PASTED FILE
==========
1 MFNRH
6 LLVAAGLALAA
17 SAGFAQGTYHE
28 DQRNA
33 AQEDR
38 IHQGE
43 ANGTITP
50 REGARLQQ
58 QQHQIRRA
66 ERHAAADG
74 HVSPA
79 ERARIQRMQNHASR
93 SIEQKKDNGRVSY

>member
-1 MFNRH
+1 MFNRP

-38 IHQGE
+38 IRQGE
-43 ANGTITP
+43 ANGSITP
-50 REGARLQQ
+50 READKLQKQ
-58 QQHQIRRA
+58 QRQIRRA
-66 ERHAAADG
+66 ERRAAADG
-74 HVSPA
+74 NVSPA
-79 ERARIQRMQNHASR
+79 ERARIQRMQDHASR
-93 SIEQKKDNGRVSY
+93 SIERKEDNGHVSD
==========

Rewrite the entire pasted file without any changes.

1 MFNRH
6 LLVAAGLALAA
17 SAGFAQGTYHE
28 DQRNA
33 AQEDR
38 IHQGE
43 ANGTITP
50 REGARLQQ
58 QQHQIRRA
66 ERHAAADG
74 HVSPA
79 ERARIQRMQNHASR
93 SIEQKKDNGRVSY

>member
-1 MFNRH
+1 MFNRP

-38 IHQGE
+38 IRQGE
-43 ANGTITP
+43 ANGSITP
-50 REGARLQQ
+50 READKLQKQ
-58 QQHQIRRA
+58 QRQIRRA
-66 ERHAAADG
+66 ERRAAADG
-74 HVSPA
+74 NVSPA
-79 ERARIQRMQNHASR
+79 ERARIQRMQDHASR
-93 SIEQKKDNGRVSY
+93 SIERKEDNGHVSD